Astronauts on the ISS print first 3D part in space

Astronauts on the ISS print first 3D part in space

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The International Space Station crew has successfully manufactured the first 3D object in space, a landmark that could pave the way for long-term space exploration. The 3D printer was designed by Made in Space and was carried to the ISS by SpaceX following tests in a ‘vomit comet’.

[Image Source: NASA]

The technology is revolutionary and those working in space exploration hope that it will usher in a new age of out of this world manufacturing. It allows those in space to print as needed, rather than having to estimate which parts are likely to break and having to take excess tools with them. Now, they will be able to replace any part (as long as it’s not too big, for now) and also print any tool that they need on demand.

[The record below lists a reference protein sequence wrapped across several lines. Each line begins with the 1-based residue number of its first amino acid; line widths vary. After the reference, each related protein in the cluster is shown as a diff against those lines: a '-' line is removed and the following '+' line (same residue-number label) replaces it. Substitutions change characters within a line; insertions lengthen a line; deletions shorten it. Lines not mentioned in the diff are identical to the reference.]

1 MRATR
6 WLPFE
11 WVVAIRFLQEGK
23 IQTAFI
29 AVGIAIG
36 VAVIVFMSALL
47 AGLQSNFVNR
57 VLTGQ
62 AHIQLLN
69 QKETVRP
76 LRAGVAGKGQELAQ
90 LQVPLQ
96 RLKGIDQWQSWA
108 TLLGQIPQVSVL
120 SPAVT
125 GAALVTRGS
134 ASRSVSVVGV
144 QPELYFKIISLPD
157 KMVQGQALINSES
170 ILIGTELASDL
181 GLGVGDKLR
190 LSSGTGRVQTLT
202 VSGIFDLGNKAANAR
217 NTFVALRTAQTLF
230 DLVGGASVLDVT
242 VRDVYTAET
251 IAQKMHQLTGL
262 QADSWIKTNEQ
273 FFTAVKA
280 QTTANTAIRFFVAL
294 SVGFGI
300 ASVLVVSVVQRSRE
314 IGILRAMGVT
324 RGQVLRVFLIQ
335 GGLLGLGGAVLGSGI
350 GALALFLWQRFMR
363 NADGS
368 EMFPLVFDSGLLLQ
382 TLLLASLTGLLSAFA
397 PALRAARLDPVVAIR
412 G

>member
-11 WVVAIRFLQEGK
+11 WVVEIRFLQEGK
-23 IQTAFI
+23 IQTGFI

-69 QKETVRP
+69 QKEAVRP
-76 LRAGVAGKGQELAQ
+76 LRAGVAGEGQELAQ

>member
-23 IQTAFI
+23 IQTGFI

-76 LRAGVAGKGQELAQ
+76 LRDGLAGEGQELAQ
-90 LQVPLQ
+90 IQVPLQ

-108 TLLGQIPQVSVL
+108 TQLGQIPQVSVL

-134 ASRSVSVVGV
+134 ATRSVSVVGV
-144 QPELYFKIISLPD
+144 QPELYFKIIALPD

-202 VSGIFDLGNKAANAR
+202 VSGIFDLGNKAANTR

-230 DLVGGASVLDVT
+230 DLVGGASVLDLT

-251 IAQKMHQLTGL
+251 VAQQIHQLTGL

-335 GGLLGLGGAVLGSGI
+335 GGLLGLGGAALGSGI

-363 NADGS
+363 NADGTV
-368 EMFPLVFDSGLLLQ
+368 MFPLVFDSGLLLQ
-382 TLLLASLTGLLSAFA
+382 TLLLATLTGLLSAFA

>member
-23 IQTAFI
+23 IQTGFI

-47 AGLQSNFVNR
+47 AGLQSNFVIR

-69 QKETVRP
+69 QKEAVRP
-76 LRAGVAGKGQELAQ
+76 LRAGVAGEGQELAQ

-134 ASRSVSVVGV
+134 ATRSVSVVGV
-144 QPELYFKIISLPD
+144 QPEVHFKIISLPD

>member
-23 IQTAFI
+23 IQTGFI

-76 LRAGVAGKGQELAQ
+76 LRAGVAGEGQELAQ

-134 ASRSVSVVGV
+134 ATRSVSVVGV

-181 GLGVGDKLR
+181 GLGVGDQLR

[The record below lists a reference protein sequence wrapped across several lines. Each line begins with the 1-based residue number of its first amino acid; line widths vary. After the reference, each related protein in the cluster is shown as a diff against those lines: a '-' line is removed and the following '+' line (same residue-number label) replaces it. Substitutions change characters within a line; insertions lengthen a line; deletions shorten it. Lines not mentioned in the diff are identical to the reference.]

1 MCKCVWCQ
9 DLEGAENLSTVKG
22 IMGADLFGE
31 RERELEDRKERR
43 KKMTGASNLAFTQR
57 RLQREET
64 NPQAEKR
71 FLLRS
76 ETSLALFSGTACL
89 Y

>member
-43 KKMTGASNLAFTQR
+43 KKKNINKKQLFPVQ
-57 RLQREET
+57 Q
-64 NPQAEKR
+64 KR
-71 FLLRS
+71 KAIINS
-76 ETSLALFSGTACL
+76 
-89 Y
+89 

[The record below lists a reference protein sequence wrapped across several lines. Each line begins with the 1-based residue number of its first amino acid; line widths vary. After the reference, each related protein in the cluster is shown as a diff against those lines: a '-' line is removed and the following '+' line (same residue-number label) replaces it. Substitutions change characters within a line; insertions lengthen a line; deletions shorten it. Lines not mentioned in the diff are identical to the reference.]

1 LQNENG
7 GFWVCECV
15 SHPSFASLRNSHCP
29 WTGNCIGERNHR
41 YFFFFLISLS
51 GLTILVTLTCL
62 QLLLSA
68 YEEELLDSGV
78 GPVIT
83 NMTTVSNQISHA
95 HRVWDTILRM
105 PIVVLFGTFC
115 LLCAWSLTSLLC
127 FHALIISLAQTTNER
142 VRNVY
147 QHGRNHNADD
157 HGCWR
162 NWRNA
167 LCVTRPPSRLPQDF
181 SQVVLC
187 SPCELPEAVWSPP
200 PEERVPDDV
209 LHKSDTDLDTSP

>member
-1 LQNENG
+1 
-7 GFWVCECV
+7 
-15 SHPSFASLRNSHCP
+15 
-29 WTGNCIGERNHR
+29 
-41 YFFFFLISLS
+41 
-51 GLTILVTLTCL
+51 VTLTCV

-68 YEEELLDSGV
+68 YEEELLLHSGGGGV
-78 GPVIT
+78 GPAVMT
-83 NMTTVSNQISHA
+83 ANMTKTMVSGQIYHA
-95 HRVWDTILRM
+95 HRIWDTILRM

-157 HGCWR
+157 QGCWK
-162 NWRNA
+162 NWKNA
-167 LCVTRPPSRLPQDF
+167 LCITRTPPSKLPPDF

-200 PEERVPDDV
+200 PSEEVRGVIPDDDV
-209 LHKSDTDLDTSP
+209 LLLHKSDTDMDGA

This first print is the initial step toward providing an on-demand machine shop capability away from Earth,” said Niki Werkheiser, project manager for the International Space Station 3-D Printer at NASA’s Marshall Space Flight Center in Huntsville, Alabama. “The space station is the only laboratory where we can fully test this technology in space.”

The first part printed was the faceplate of the extruder’s casing – a replacement part for itself! The extruder plate, which measures roughly 3 inches long by 1.5 inches wide by 0.25 inches thick (7.6 by 3.8 by 0.6 centimeters), features the logos of both Made In Space and NASA and took roughly an hour to print.

We chose this part to print first because, after all, if we are going to have 3D printers make spare and replacement parts for critical items in space, we have to be able to make spare parts for the printers,” Werkheiser said.

If a printer is critical for explorers, it must be capable of replicating its own parts, so that it can keep working during longer journeys to places like Mars or an asteroid. Ultimately, one day, a printer may even be able to print another printer.

When the team tried to remove the part from the print tray they found that it had stuck to the surface a bit more than expected, indicating slight differences in the process due to microgravity. The ground control team is now sending commands to fine-tune the printer’s alignment and try again. These minute calibrations will allow the researchers to try to come up with a set of parameters to print parts perfectly in space.